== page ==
For the grace of God that brings salvation has appeared to all men,…
This passage is an admirable example of the manner of the apostle in mingling exhortation to present duties with the recognition and enforcement of that Divine power from which true obedience springs. In other words, we find blended here morality and spirituality. Both the one and the other are made to cohere, and to be in consistency with each other; and both of them spring from considerations of manhood in ourselves, and of gratitude and allegiance to God. It is difficult to give — nor is it necessary that we should give — a definition of morality. It is a phrase in every man's mouth. It does not mean the same with all, however. Men take their ideas of morality, not only from the communities in which they live, but from the circles in which they associate in any one community; and what would be considered as morality in a certain sort of neighbourhood in this city, would not be considered as continental morality. Morality in a neighbourhood may not be morality in a family of refinement and culture. There is something higher than morality in a cultured household. But yet men are regarded as moral who act in accordance with the laws of the land and with the customs of the community, and who avoid any outbreaking sins which shock the average conscience. It may be said, in the first place, that morality possesses the benefit of the most important negatives. A truly moral man, in the judgment of all, should be a man who does not get drunk, and does not steal, and does not commit burglary, and does not bear false witness. In other words, he is one who is rid of outbreaking vices and outrageous crimes. Well, that is creditable. You ought not to be guilty of such things. And if you have had a strong bias in your nature in any of these directions, and have arrested it, and that under circumstances where influences from without threatened to carry you away, it is no small thing. It is a great thing that you have avoided those pitfalls in which so many have been destroyed. Still, that is not the sum of all excellence. It is not enough for you to congratulate yourself upon, as I think we shall see. I not only recognise the import and excellence of morality in such sterling virtues as these, but I exhort men to them; and I say: "If you cannot go any further, go as far as that. It is a great deal better to go so far than not to reach that point. It may be only a beginning, but it is a beginning." Secondly: Morality includes those simple virtues which are indispensable to a wholesome life in society. A man can scarcely be called moral who is destitute of worldly honour. Honour is a sort of secular and partial conscience. It is functional; but within its limits it serves a most important end, and keeps alive those fragmentary elements of a higher life, of a higher moral sense, to which all men should be brought. Truth is one of those elements which is regarded as indispensable to morality — that is to say, such ordinary truth as passes current in life. Therefore morality includes honour, and truth, and fidelity, as well as honesty and fairness. And men say, "I am a moral man," meaning by that that they are possessed of these social and business-like virtues. The experiences of civil life and commercial life have found out many things which are very necessary for the easy conduct of affairs. For the regulation of society, for the living together of great masses of men, various things are inculcated, as essential to morality. Public sentiment demands certain things which are necessary to morality. The law prescribes certain things which are indespensable to morality. The customs prescribe certain negatives which enter into the popular idea of morality. And all of these are designed to take away the friction from the machinery of life, and to raise men above animal violence and above deceit, and put them upon a certain plane of moral sentiment. All that I complain of in reference to them is, that they are so low, that they are such uneducated and undeveloped forms of excellence, that they tend to dampen men's ambition, and to render them satisfied with the germs of things, instead of leading them to aspire after higher excellences of which these are but the basilar leaves. For — first; Morality in this grand sense founded upon external convenience, and not upon the requirements of things relating to man's whole nature. So it is a mere fragmentary thing; and it is a fragmentary thing in its lowest stages of development. Secondly: It restrains the outplay of evil; but it does not attempt to purify and to cure the sources of evil. Thirdly: It permits heinous faults which impoverish character, and waste the heart of man. Thus, a man may be a moral man who is peevish, morose, fretful. Fourthly: Morality aims to build up a man outwardly in his condition, but not inwardly in his character. It does not seek to develop one single spiritual grace. Lastly: It leaves out, wholly, the world to come, and all the obligations which we owe to God, and all the relations which are established between the soul and the Saviour Jesus Christ. It leaves out religion. That is to say, it leaves out the highest forms of aspiration and of duty, and all that which faith brings within the circuit of our knowledge and makes imperative. Here, then, are the deficiencies of morality. I have said that in conduct, in its lowest form, it has its value; but I think you will now perceive that it cannot be a substitute for religion. And yet, men who have only morality, say, "What lack I yet?" Now, if an Indian, with a fragmentary dress, should present himself as a full-dressed man before you, would you deride the idea that he was properly clad? Would you have him throw away the little he had before he got more? Complete dress is what one wants; but is nothing short of that of any value? I do not say to the young, "These moralities are of no value to you." They are of great value to you. Truth speaking, fidelity, industry, cleanliness, punctuality, frugality, enterprise — these are real excellencies. Have these at least. Have these anyhow. But will you be content with these? Is there not something in every human soul which has the touch of inspiration in it, and which leads it to aspire to something more than these qualities, which belong to the undeveloped mass of mankind? Morality is not in any sense, then, a substitute for spiritual religion, any more than industry and frugality are substitutes for patriotism. Every man ought to be frugal and industrious; but many are frugal and industrious who have no patriotism. "Well, then," you will say, "what about those qualities when a man dies? A man has been industrious, and frugal, and honest, and moderately truth speaking all his life long; and when he dies, and goes to judgment, what is to be done with these qualities which you say are good?" Well, they are of benefit to you now; they are of benefit to you in a thousand ways in this world; but they do not constitute that character which is to fit you for the world to come. They do not go to make the golden key which unlocks those mysteries of love which you. have need of. These minor qualities are not a substitute for it. You go forth an ungrown spirit; you go forth with lower leaves without the bloom and the fruit; and the lower is no substitute for the higher. Moreover, out of every one of these lower states, if we did but know it, may be developed, by the Divine grace, that which shall bring forth the true spiritual life. If you know enough to take one step, take a second. If you know enough to recognise law and obligation, and that low sense of character which is required by society, you have that foundation on which moral government itself rests, and you know enough to go on from step to step, and from strength to strength, and develop out of your lower knowledges higher attainments. Spirituality is only the normal and legitimate development of men in their higher forms, Divinely inspired, Divinely led, and Divinely blessed. It is God that works in those who work out their own salvation. It is the Divine cooperation and guiding influence that works upon your mind; and out of this joint working come all the grace, all the hope, all the faith, all the sweet fruition of love, the sense of immortality, and the longing for it, which we experience. And whatever is just, and true, and pure, and sweet, and of good report, upon earth, and in the heavenly circle — all this comes, to be sure, by the grace of God; but it comes by the grace of God through the development of your own faculties, and through your own striving.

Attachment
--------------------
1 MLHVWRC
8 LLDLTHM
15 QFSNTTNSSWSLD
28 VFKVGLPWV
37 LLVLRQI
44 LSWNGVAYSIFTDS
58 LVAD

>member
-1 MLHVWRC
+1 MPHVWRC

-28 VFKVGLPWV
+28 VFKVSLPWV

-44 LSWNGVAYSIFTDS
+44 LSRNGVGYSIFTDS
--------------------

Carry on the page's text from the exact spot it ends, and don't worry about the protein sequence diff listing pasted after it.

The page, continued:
(H. W. Beecher.)
Parallel VersesKJV: For the grace of God that bringeth salvation hath appeared to all men,